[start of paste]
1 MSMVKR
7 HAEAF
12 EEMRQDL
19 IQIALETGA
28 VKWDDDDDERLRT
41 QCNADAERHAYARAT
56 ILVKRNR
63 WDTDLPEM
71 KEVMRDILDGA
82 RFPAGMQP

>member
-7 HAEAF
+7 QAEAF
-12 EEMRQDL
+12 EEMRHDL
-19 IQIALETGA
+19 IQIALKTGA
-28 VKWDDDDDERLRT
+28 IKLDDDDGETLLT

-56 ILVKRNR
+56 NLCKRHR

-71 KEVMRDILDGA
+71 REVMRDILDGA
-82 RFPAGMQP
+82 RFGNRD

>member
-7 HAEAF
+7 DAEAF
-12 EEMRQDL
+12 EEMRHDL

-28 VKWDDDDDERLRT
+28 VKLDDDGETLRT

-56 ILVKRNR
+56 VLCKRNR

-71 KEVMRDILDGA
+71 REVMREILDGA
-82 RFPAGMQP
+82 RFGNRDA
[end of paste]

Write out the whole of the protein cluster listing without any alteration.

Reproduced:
1 MSMVKR
7 HAEAF
12 EEMRQDL
19 IQIALETGA
28 VKWDDDDDERLRT
41 QCNADAERHAYARAT
56 ILVKRNR
63 WDTDLPEM
71 KEVMRDILDGA
82 RFPAGMQP

>member
-7 HAEAF
+7 QAEAF
-12 EEMRQDL
+12 EEMRHDL
-19 IQIALETGA
+19 IQIALKTGA
-28 VKWDDDDDERLRT
+28 IKLDDDDGETLLT

-56 ILVKRNR
+56 NLCKRHR

-71 KEVMRDILDGA
+71 REVMRDILDGA
-82 RFPAGMQP
+82 RFGNRD

>member
-7 HAEAF
+7 DAEAF
-12 EEMRQDL
+12 EEMRHDL

-28 VKWDDDDDERLRT
+28 VKLDDDGETLRT

-56 ILVKRNR
+56 VLCKRNR

-71 KEVMRDILDGA
+71 REVMREILDGA
-82 RFPAGMQP
+82 RFGNRDA